EGU General Assembly 2022
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the Creative Commons Attribution 4.0 License.

Measuring the eigenfrequencies of candlestick stalagmites with a custom 3D-printed sensor modified from a Raspberry Shake 3D 

Aurélie Martin1,2, Thomas Lecocq1, Ari Lannoy3, Yves Quinif4, Thierry Camelbeeck1, and Nathalie Fagel2
Aurélie Martin et al.
  • 1Royal Observatory of Belgium, Brussels, Belgium (
  • 2AGEs, Department of Geology, University of Liège, Liège, Belgium
  • 3Domaine des Grottes de Han-sur-Lesse, Han-sur-Lesse, Belgium
  • 4Geology and Applied Geology, Faculty of Engineering, University of Mons, Mons, Belgium

The eigenfrequencies of speleothems are fundamental parameters in the study of their response to earthquakes. To study these, the seismic ambient noise is measured by three-component seismic sensors adapted to the geometry of the speleothems. This method is currently being studied in the Han-sur-Lesse cave (Ardenne, Belgium).

A previous study (Martin et al. 2020) was carried out with a SmartSolo IGU-16HR 3C sensor on an imposing 4.5 m tall stalagmite.  This approach demonstrated the feasibility and interest of studying the eigenfrequencies of stalagmites from ambient noise. However, this sensor was too heavy for use on thin and slender stalagmites. The challenge was to find and adapt a lighter sensor able to record very weak movements while being easily adjustable to the various shapes of the stalagmite and securely attachable on these to reduce the impact of the sensor on frequencies measurements and the risks for the fragile structure.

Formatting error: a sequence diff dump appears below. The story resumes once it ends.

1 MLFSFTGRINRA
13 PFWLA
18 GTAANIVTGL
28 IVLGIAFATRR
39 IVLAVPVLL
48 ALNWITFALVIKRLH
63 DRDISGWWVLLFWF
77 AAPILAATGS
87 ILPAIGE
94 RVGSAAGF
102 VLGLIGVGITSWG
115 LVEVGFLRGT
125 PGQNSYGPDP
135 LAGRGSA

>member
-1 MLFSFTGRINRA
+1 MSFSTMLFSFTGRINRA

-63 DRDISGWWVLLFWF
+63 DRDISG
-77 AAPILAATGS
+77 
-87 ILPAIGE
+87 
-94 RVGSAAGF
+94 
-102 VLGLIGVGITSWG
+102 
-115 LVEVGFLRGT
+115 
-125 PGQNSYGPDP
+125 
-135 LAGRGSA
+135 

A solution was found by using a Raspberry Shake 3D Personal Seismograph (RS) that initially integrates three orthogonal velocity sensors (Sunfull PS-4.5B), the digitizer, and the Raspberry Pi computer into a single plexiglass box​. The RS has the advantage of being less heavy while being composed of three weak motion geophones. After a comparison study, this sensor gives similar results for eigenfrequency and polarization analyses. However, the use of this new sensor on thin and slender stalagmites requires the creation of suitable support. The RS was split and distributed around the stalagmite. The geophone wiring was modified and extended to separate the geophones from the acquisition system. A 3D-printed support was created to guarantee the orthogonality of the horizontal sensors while reducing the stresses by distributing the weight of the sensor around the stalagmite.

This new configuration allowed determining the eigenfrequencies of 16 thin and slender stalagmites in the Han-sur-Lesse cave (Ardenne, Belgium) and the polarization of the motions associated with these frequencies. Moreover, a two-week recording period allows to measure the daily and weekly variation of ambient noise and transient events like earthquakes, quarry blasts or flooding events in the cave.

Reference: Martin, A.; Lecocq, T.; Hinzen, K.-G.; Camelbeeck, T.; Quinif, Y.; Fagel, N. Characterizing Stalagmites’ Eigenfrequencies by Combining In Situ Vibration Measurements and Finite Element Modeling Based on 3D Scans. Geosciences 2020, 10, 418.

How to cite: Martin, A., Lecocq, T., Lannoy, A., Quinif, Y., Camelbeeck, T., and Fagel, N.: Measuring the eigenfrequencies of candlestick stalagmites with a custom 3D-printed sensor modified from a Raspberry Shake 3D , EGU General Assembly 2022, Vienna, Austria, 23–27 May 2022, EGU22-1657,, 2022.


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